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Educating Technophile Artists: Experiences from a highly successful computer animation undergraduate programme

Peter Comninos and Leigh McLoughlin and Eike Falk Anderson
Over the past few decades, the arts have become increasingly dependent on and influenced by the development of computer technology. In the 1960s pioneering artists experimented with the emergent computer technology and more recently the majority of artists have come to use this technology to develop and even to implement their artefacts.
The traditional divide between art and technology – if it ever existed – has been breaking down to the extent that a large number of artists consider themselves to be technophiles. In truth this divide has never existed. Throughout history artists have always used and exploited whatever technology existed and frequently led the development of new technology that would allow them to express their creativity. For instance the ancient Greek word for art was "τεχνη" (techné) – the root for the word "technology".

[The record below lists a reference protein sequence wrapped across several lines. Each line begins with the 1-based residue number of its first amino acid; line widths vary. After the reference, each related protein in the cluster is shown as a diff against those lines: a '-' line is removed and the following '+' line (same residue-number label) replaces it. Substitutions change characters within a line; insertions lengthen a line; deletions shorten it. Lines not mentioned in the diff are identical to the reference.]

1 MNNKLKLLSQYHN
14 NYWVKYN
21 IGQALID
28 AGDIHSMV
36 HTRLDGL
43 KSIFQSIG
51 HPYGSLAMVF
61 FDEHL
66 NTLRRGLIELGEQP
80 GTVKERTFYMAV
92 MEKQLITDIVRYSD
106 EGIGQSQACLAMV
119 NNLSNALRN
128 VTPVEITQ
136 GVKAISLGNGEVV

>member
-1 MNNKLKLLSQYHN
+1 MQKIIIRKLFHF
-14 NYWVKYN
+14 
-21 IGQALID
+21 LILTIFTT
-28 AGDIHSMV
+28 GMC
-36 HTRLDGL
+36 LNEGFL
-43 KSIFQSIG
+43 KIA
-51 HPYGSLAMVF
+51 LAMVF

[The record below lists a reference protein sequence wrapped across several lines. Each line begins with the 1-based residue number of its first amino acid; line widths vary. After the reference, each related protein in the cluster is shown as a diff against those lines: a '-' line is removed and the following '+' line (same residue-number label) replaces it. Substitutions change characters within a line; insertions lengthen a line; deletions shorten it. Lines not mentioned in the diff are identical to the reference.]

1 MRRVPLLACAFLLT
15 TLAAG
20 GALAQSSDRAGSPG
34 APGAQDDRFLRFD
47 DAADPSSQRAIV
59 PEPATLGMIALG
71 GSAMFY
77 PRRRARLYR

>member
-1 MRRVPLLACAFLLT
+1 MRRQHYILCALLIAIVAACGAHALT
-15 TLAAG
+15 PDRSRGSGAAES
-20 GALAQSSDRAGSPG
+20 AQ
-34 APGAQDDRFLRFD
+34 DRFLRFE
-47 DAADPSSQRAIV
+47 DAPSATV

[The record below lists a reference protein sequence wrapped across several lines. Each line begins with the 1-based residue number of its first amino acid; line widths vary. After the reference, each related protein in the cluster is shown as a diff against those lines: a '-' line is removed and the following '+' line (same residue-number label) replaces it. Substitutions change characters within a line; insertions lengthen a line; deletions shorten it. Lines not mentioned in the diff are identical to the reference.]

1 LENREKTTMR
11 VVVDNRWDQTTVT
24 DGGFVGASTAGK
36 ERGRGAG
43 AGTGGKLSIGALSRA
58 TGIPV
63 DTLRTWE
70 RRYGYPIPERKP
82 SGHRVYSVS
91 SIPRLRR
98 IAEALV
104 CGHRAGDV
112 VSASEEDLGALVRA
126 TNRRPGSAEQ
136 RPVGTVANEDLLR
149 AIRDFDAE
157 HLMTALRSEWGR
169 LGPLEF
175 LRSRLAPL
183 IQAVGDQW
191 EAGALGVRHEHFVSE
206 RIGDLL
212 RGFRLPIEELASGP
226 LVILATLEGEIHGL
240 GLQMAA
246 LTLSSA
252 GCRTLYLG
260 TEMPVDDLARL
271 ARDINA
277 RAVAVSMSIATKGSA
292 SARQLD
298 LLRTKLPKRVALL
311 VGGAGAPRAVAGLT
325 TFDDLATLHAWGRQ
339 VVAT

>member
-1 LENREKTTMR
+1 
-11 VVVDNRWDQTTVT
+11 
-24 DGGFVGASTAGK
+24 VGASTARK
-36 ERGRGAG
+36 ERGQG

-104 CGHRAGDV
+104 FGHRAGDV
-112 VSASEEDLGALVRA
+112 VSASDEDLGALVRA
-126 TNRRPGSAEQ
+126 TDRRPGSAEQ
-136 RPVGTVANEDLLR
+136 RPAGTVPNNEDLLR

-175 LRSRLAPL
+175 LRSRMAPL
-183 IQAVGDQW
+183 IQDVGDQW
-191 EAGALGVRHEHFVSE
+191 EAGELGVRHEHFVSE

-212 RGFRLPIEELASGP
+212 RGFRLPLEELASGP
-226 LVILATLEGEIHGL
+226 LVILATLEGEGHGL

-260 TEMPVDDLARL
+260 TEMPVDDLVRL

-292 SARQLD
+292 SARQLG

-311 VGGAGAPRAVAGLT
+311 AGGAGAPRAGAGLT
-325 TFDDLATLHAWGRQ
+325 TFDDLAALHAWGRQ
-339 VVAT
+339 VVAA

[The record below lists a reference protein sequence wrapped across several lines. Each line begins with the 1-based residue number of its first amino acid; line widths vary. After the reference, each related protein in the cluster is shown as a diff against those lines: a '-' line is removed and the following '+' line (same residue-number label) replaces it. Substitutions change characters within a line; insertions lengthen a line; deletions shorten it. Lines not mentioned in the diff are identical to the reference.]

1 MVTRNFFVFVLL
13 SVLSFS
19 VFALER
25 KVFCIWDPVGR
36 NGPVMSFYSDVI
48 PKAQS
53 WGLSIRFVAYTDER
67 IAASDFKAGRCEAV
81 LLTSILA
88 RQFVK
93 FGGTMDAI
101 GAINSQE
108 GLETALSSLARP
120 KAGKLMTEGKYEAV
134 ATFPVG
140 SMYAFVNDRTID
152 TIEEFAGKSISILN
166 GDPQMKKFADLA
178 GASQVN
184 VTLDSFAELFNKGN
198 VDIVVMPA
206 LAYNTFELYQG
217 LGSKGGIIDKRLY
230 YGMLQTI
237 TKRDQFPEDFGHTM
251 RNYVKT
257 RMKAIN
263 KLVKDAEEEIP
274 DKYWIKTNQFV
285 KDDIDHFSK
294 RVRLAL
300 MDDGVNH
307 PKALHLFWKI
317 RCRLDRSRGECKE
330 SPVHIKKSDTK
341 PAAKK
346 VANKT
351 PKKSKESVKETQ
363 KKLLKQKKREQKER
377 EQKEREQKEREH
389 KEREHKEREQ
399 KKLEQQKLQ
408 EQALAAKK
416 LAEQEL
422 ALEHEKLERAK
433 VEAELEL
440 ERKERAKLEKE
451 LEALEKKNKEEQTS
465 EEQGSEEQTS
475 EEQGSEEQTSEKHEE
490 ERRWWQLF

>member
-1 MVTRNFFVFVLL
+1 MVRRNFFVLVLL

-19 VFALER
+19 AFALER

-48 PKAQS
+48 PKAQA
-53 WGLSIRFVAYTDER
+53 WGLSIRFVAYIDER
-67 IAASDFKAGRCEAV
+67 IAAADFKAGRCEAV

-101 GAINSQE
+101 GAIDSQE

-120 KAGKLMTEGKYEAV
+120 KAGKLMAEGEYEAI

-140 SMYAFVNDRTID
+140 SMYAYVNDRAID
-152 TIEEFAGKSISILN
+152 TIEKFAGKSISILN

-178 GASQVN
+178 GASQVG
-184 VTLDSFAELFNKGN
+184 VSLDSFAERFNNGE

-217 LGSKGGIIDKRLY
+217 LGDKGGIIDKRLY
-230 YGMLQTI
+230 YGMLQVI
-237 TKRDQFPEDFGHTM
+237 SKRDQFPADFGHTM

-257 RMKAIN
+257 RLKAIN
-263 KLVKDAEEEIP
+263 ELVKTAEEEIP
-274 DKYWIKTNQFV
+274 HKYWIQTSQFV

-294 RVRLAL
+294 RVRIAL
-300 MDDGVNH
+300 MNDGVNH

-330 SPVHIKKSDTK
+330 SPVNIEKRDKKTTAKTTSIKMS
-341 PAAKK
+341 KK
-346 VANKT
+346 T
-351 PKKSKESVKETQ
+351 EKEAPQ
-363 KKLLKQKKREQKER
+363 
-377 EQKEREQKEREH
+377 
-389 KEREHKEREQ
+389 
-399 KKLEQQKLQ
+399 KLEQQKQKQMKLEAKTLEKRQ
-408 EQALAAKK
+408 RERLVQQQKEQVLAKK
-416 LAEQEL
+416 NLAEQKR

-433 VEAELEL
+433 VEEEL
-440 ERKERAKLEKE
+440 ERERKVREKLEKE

The divide between the arts and sciences, which we consider to be artificial and harmful, was only introduced in the western educational system in the 19th century and we believe that it is high time that it was bridged or removed altogether. To this end our centre has pioneered a number of university degrees that aim to blur the difference between artists and scientists / technologists.
In this paper we explore the design of such courses, taking into account the evolution of the field and the historical development of our centre, and we share with our audience our experiences, successes, and trials and tribulations in implementing such degrees in the area of computer animation, games and digital effects. We present a discussion of the syllabus employed in our highly successful undergraduate degree programme, giving examples of various assignment and assessment forms. Further, we discuss the common issues in educating technophile artists that we have identified on our undergraduate programme and the implications on the students’ learning experience arising from these.






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© 2006-2010 by Eike Anderson, Steffen Engel & Leigh McLoughlin, NCCA, Bournemouth University